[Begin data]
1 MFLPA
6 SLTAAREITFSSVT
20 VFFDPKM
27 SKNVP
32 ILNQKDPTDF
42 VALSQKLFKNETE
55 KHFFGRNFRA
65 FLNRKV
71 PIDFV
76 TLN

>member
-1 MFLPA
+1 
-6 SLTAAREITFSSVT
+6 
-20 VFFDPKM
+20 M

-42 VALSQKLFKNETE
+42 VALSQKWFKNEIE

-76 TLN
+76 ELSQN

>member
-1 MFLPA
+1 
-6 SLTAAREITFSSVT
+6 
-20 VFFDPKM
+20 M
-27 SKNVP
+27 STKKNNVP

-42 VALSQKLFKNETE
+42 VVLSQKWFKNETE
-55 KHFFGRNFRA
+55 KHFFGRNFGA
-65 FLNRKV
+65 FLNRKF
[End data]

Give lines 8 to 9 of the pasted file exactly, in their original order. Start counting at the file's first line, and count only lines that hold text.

65 FLNRKV
71 PIDFV